Northern Ireland

NI Water makes 'fatberg' busting appeal in run-up to Christmas

sewer
Image caption Repairing the sewer after a blockage - NI Water crews at work

NI Water has spent an estimated £5m in the past two years dealing with 40,000 blockages in Northern Ireland's sewers.

In the run-up to Christmas, the company has made an impassioned plea to the public to avoid "fatbergs" and keep drains clear.

The message is not to pour cooking fat, oil and grease down the sink as it solidifies and blocks the sewer.

In the past, huge "fatbergs" have blocked pipes and caused considerable disruption.

Last year, a giant lump of fat weighing about as much as five sports cars was cleared from a Chelsea sewer in London.

In August 2013, a fatberg the size of a double decker bus was found under the streets of south-west London.

The one found in November of that year under Belfast's Ormeau Road was smaller but, nevertheless, caused disruption.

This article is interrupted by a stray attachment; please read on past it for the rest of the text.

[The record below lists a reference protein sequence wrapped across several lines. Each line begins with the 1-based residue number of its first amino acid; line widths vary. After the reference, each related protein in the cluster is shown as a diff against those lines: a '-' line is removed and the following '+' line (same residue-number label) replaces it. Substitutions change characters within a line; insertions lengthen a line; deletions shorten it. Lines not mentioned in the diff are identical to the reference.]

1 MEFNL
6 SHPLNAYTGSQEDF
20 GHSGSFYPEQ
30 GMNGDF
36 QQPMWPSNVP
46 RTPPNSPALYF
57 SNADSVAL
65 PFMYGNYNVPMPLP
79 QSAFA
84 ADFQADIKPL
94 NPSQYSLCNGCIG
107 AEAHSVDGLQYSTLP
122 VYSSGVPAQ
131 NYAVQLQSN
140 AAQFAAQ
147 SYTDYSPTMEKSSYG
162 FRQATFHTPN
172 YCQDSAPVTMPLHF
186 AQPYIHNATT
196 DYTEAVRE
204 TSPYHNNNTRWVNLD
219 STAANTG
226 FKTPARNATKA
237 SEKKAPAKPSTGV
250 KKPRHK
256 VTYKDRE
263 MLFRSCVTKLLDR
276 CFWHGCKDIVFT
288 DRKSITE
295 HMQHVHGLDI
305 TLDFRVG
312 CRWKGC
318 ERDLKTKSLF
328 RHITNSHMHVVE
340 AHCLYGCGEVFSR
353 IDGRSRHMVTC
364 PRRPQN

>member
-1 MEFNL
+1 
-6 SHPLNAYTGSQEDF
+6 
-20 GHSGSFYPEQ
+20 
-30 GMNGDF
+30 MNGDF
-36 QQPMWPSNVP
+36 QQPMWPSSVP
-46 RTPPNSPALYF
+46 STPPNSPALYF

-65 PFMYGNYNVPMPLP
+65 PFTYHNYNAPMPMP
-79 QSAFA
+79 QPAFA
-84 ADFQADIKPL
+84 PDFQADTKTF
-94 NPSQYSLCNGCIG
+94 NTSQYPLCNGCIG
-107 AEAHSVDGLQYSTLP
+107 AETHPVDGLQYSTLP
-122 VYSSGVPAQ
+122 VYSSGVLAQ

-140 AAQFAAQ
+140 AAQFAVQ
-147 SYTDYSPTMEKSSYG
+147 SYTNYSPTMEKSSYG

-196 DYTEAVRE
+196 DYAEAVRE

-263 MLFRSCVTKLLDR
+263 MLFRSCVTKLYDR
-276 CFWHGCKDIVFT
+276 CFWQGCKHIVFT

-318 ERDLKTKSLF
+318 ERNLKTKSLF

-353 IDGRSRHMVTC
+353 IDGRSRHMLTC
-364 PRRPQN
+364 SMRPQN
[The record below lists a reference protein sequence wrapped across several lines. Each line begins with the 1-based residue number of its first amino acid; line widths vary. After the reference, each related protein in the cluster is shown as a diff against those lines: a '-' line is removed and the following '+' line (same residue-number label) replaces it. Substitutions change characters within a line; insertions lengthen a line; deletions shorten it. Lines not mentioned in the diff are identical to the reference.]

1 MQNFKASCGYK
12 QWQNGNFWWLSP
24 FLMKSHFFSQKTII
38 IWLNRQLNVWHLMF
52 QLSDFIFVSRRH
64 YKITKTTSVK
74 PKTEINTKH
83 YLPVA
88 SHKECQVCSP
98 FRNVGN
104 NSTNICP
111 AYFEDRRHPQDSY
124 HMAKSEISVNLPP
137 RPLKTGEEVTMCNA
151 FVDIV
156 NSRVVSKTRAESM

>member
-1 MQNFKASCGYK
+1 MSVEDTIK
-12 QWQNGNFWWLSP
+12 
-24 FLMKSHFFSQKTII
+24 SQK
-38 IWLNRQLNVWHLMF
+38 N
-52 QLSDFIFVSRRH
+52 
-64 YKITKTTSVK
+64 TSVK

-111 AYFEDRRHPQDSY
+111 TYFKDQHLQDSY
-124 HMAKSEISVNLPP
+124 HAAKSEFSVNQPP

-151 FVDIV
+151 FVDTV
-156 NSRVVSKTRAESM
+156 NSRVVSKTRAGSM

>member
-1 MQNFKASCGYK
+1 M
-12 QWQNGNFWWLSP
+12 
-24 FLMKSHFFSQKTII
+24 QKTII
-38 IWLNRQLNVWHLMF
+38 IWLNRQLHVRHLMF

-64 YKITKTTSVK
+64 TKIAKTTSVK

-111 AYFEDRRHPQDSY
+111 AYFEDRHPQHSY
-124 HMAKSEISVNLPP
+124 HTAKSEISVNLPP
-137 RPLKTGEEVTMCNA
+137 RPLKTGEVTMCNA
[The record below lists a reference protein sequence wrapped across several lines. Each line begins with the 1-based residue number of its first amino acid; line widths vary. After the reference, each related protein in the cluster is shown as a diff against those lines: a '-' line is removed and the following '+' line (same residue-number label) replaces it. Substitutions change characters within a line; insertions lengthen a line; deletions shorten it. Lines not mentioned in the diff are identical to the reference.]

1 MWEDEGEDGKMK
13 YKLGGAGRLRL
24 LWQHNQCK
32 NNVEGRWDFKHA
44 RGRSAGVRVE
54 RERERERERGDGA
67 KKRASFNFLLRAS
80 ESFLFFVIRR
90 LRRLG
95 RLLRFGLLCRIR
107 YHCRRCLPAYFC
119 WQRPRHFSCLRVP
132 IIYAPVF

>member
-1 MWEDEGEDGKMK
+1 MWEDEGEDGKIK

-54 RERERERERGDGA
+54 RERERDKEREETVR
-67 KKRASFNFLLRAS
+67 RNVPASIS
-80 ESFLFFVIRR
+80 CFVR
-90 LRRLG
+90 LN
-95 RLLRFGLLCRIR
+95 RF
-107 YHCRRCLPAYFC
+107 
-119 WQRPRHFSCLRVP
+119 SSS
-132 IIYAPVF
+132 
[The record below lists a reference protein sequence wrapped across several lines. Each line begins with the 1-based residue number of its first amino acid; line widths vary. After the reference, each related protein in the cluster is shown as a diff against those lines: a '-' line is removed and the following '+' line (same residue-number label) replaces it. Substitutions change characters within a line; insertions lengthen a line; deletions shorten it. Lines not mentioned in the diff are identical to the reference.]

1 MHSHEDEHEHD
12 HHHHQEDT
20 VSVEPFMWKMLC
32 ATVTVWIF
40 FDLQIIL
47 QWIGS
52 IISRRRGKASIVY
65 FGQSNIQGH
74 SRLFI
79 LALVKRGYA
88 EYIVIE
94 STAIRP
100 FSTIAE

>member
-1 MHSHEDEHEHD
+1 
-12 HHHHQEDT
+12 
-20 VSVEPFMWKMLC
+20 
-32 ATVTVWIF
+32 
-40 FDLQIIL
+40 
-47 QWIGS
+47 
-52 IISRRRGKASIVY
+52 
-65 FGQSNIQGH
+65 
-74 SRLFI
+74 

Image caption Up close and dirty: a clogged sewer

Alec McQuillan, head of Wastewater at NI Water, said: "Fat, oil and grease in its liquid form may not look harmful, but once in the drains, it is. Even when hot water or soap is poured down the sink - the fat, oil and grease will still harden. Detergents and bleach may also appear to work, but this is only temporary.

"When a drain becomes blocked and overflows, the consequences can be devastating.

"We can all play a part in maintaining the sewerage infrastructure from restaurants, pubs and hotels right through to home owners and industrial outlets."

One way to dispose of fat, oil and grease is to let it cool and solidify and then scrape it into the rubbish.

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